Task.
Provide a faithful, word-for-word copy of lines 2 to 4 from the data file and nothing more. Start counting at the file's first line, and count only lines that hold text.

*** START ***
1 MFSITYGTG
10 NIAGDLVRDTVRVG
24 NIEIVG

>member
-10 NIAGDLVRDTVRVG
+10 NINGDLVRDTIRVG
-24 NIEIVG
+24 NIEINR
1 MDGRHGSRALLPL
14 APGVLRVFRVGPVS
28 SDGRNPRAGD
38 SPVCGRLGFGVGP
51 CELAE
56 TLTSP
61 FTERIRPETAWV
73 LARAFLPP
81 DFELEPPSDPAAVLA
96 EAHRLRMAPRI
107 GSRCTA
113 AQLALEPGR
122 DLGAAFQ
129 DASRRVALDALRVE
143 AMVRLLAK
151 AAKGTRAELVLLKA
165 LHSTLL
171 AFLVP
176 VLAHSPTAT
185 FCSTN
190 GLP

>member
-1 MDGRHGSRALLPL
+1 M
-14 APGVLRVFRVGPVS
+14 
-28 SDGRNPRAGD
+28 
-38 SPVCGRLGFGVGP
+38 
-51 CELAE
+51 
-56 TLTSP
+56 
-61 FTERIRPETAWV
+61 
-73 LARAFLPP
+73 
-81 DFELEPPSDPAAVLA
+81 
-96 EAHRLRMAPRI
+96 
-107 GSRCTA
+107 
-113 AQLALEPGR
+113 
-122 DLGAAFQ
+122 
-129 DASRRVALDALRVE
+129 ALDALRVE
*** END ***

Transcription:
10 NIAGDLVRDTVRVG
24 NIEIVG

>member